Mind And Tense: Zombies In The Here And Now

by Jochen Szangolies

Figure 1: A philosophical zombie is a being physically/behaviorally identical to a human, but lacking any ‘inner’ experience.

Zombies have become a mainstay of philosophy as much as of pulp fiction—a confluence that it would be fallacious to assume implies some further connection between the two, naturally. Zombies are beings that act in many ways like living humans—they move around, they interact with the world, and they, to generally horrific effect, consume resources for sustenance—not ending up as which is the typical goal of the protagonists of various kinds of zombie media. Yet, they lack the crucial quality of actually being alive, instead generally being considered merely ‘undead’.

Zombies are thus creatures of lack, creatures that have been robbed of some quality we otherwise think essential. Consider, for instance, the notion of the soulless zombie: a being which, despite acting and reacting just like any other human being—in fact, we might stipulate, in a way exactly paralleling your actions and reactions—lacks a ‘soul’ of any kind. If this is imaginable, then, the argument goes, there’s nothing that you’d actually need a soul for—and hence, we can strike it from the list of essential qualities without any resulting deficit.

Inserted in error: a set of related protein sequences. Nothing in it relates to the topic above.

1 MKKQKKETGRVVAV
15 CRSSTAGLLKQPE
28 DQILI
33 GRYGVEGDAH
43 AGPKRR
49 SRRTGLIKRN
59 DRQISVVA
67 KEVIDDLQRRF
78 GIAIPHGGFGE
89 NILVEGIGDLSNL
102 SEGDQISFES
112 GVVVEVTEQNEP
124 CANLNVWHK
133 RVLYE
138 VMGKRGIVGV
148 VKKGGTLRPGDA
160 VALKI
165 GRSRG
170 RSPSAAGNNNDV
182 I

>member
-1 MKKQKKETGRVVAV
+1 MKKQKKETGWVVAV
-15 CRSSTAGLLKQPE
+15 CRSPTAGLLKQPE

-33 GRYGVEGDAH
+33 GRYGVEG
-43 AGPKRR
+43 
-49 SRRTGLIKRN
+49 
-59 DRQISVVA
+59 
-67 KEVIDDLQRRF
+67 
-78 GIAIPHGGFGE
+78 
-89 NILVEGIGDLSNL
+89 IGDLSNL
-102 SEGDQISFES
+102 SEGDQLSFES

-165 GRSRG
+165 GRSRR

A counterpoint to this particular argument is the floating man thought experiment of Ibn Sina (often Latinised as Avicenna), the eleventh century Persian polymath and physician. Ibn Sina imagines being created ‘at a stroke’, fully formed, in a state of free fall, and in darkness. Lacking any external sensory impression, one would still be certain of one’s own existence. But if there is nothing physical one could be conscious off absent such sensory data, then that sensation of being aware of one’s own self must be a sensation of something non-physical—the soul, or Nafs in the Quran. To Ibn Sina, then, the soulless zombie would merely show that the world is not exhausted by the physical, by our behaviors and reactions to external stimuli. Read more »